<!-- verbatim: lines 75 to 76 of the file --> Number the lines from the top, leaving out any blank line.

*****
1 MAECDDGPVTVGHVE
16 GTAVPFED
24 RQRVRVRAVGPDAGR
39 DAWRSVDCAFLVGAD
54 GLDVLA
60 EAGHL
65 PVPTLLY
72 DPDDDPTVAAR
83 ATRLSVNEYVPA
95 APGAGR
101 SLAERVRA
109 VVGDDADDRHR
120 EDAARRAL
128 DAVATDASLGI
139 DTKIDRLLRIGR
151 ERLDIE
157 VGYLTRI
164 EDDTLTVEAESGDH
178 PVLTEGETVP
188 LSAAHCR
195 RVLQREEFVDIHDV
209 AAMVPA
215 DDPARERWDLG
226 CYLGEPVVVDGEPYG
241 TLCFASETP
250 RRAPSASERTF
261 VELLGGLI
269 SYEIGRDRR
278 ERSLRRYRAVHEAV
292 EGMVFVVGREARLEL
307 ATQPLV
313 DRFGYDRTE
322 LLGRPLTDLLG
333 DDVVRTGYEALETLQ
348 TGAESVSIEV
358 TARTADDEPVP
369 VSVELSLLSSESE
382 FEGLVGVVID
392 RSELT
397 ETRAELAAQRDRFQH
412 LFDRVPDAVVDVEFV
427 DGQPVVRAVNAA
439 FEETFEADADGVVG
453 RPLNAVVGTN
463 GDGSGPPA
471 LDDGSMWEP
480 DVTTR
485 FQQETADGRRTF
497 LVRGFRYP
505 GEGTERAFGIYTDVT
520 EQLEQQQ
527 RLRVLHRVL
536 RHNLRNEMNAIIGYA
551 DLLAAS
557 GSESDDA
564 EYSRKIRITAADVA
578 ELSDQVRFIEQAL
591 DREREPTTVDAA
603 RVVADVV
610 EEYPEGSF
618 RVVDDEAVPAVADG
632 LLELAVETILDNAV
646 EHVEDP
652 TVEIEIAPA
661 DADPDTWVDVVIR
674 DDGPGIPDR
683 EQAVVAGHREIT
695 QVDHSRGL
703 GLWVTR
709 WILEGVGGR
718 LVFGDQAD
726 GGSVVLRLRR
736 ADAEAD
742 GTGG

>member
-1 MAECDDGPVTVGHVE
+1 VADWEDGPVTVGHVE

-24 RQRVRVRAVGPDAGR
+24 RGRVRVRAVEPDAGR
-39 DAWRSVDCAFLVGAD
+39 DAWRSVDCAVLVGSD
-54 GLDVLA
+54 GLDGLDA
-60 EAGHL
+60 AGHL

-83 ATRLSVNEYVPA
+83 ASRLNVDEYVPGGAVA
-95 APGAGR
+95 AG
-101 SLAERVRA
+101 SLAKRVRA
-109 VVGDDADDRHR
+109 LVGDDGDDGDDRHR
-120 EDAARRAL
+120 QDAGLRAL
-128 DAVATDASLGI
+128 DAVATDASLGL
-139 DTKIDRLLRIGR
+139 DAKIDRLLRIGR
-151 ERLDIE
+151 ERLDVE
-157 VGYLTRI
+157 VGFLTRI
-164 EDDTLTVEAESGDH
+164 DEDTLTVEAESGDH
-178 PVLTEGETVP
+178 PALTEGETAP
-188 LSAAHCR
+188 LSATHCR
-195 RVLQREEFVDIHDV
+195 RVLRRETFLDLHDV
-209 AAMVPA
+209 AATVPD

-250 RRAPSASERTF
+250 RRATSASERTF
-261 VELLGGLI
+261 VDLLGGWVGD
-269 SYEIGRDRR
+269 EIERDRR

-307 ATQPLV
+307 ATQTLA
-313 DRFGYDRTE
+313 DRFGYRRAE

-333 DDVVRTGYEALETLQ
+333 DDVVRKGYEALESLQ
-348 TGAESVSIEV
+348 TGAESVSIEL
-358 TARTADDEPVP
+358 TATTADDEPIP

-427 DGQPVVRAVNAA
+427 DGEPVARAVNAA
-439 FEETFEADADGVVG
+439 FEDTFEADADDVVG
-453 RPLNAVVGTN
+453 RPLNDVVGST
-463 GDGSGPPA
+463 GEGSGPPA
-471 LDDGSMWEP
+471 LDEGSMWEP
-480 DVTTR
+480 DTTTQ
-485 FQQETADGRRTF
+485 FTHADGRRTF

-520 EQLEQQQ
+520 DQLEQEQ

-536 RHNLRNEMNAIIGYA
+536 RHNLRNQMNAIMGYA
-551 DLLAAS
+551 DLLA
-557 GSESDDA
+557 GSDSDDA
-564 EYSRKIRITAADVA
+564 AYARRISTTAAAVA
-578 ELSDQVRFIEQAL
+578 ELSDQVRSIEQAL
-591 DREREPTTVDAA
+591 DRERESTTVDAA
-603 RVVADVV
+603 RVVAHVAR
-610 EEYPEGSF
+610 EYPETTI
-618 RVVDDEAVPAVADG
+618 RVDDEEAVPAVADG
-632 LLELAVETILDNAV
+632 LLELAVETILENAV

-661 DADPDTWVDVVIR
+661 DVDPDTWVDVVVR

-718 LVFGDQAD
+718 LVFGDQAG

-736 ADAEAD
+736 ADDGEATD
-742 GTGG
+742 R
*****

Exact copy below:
>member
-1 MAECDDGPVTVGHVE